As phenotypic screening makes a comeback in drug discovery, its major issue is drug target identification. There aren?t good generalizable approaches to do target identification for compounds of interest. Identifying how a new drug works at the molecular level is critical for improving it, which is often needed to give it the best chance of ultimately being both safe and effective in patients. In this proposal, we demonstrate a genome-wide CRISPRi/a screening process in human cells that readily identifies the molecular target(s) for drugs of interest. We present preliminary evidence it can also identify alternative targets for the disease indication for the drug as well as potential side effect targets. We demonstrate this screening process can be applied to drugs for diverse diseases. Thus, it has the potential to improve the number of drugs that make it through drug development pipelines that currently have high failure rates such as those for Alzheimer?s and diabetes. In the last two decades companies like Foundation Medicine have used genomics to make an increasing impact on disease diagnostics in the Healthcare industry. We propose to similarly use genomics to make an impact on the pharmaceutical industry creating a ?drug diagnostics? market in the process.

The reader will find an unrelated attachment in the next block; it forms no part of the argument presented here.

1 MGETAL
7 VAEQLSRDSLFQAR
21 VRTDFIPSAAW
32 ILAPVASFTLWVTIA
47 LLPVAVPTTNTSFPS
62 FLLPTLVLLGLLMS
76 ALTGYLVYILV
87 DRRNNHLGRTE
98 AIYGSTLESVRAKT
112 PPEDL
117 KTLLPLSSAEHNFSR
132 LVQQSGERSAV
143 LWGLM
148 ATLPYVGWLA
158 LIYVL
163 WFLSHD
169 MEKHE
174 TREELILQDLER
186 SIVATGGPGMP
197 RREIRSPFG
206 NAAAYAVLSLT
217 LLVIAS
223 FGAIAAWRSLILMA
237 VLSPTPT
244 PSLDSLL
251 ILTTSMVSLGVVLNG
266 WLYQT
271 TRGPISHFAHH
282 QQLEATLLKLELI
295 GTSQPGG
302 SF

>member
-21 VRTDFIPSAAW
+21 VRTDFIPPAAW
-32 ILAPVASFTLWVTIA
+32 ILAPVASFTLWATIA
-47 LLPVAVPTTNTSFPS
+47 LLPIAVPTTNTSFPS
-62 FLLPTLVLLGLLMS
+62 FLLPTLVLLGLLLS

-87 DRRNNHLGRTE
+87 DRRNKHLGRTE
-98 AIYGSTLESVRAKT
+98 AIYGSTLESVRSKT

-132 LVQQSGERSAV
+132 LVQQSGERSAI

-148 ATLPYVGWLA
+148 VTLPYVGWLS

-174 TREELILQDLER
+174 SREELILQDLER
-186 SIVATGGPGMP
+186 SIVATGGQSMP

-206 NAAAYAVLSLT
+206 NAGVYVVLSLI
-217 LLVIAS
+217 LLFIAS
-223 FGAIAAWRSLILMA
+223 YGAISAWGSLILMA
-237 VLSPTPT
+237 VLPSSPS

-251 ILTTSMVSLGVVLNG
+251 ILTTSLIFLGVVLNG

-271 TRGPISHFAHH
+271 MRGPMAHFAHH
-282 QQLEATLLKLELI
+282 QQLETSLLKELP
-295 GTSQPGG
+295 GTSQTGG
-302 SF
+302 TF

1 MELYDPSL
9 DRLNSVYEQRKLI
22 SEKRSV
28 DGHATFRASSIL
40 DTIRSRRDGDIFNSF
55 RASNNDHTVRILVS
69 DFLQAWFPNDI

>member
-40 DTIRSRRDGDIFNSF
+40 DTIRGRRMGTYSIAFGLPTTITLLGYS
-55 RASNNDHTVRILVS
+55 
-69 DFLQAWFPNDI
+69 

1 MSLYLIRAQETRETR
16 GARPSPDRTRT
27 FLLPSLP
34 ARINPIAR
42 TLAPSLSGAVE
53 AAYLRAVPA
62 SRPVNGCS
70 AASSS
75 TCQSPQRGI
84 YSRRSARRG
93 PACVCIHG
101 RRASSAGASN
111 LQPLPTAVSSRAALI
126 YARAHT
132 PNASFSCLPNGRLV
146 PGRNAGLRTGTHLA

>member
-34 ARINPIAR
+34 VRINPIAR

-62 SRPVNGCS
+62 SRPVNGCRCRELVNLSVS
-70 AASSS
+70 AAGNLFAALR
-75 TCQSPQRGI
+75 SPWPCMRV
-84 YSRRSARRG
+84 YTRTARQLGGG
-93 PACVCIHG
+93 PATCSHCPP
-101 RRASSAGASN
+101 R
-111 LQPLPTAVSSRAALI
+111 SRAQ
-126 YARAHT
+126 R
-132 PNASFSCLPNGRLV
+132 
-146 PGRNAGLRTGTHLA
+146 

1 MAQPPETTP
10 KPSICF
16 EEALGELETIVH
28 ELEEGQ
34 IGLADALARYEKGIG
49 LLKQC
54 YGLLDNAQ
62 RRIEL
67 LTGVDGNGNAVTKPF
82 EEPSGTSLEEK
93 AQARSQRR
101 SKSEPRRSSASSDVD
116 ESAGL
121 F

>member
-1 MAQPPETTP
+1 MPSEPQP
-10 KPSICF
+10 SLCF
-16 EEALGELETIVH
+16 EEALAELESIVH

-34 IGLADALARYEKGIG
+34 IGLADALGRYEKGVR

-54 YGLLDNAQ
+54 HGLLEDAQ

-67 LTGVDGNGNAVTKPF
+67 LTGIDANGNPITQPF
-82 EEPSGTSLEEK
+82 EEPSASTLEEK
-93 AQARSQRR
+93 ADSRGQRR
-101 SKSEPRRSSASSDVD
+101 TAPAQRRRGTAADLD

Identifying how a new drug works at the molecular level is critical for refining it, which is often needed to give it the best chance of ultimately being safe and effective in patients. In this proposal we demonstrate a genetic screening process that can identify which genes are most important to how a drug works. Moreover, we propose this screening process is generalizable to drugs for diverse diseases, thus potentially improving the number of drugs that make it through R&D pipelines with high failure rates such as those for Alzheimer?s and diabetes.